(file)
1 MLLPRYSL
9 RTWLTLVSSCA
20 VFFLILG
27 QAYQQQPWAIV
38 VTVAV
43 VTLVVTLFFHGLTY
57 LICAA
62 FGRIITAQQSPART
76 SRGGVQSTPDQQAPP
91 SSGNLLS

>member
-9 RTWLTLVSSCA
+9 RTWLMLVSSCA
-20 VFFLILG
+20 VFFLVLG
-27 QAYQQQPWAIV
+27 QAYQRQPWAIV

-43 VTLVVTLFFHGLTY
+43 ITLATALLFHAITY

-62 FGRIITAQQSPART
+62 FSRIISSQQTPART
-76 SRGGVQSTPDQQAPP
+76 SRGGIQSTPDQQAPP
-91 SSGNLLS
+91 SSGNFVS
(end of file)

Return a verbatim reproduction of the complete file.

1 MLLPRYSL
9 RTWLTLVSSCA
20 VFFLILG
27 QAYQQQPWAIV
38 VTVAV
43 VTLVVTLFFHGLTY
57 LICAA
62 FGRIITAQQSPART
76 SRGGVQSTPDQQAPP
91 SSGNLLS

>member
-9 RTWLTLVSSCA
+9 RTWLMLVSSCA
-20 VFFLILG
+20 VFFLVLG
-27 QAYQQQPWAIV
+27 QAYQRQPWAIV

-43 VTLVVTLFFHGLTY
+43 ITLATALLFHAITY

-62 FGRIITAQQSPART
+62 FSRIISSQQTPART
-76 SRGGVQSTPDQQAPP
+76 SRGGIQSTPDQQAPP
-91 SSGNLLS
+91 SSGNFVS